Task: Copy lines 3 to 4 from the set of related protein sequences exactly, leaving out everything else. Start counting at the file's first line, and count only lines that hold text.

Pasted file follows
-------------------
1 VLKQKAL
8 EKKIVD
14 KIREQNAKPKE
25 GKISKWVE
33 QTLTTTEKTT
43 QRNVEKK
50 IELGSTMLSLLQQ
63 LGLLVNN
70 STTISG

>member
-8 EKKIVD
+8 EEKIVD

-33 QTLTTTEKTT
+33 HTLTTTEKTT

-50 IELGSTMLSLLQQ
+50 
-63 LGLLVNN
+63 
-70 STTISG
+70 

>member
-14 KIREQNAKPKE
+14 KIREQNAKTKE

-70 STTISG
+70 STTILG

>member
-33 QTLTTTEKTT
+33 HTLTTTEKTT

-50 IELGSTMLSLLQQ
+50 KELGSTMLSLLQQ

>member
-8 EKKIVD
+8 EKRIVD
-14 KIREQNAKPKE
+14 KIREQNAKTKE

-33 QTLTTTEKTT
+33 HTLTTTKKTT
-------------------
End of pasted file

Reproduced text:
14 KIREQNAKPKE
25 GKISKWVE